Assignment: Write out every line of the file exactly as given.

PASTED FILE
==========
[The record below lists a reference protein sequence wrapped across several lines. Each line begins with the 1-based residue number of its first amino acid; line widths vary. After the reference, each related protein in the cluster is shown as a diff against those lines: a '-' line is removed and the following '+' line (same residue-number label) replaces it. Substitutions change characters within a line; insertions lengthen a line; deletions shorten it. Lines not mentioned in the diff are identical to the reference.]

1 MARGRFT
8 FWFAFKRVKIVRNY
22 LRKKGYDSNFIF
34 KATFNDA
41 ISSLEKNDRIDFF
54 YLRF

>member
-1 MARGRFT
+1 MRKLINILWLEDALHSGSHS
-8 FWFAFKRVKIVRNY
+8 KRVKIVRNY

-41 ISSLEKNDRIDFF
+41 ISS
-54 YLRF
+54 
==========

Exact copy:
[The record below lists a reference protein sequence wrapped across several lines. Each line begins with the 1-based residue number of its first amino acid; line widths vary. After the reference, each related protein in the cluster is shown as a diff against those lines: a '-' line is removed and the following '+' line (same residue-number label) replaces it. Substitutions change characters within a line; insertions lengthen a line; deletions shorten it. Lines not mentioned in the diff are identical to the reference.]

1 MARGRFT
8 FWFAFKRVKIVRNY
22 LRKKGYDSNFIF
34 KATFNDA
41 ISSLEKNDRIDFF
54 YLRF

>member
-1 MARGRFT
+1 MRKLINILWLEDALHSGSHS
-8 FWFAFKRVKIVRNY
+8 KRVKIVRNY

-41 ISSLEKNDRIDFF
+41 ISS
-54 YLRF
+54 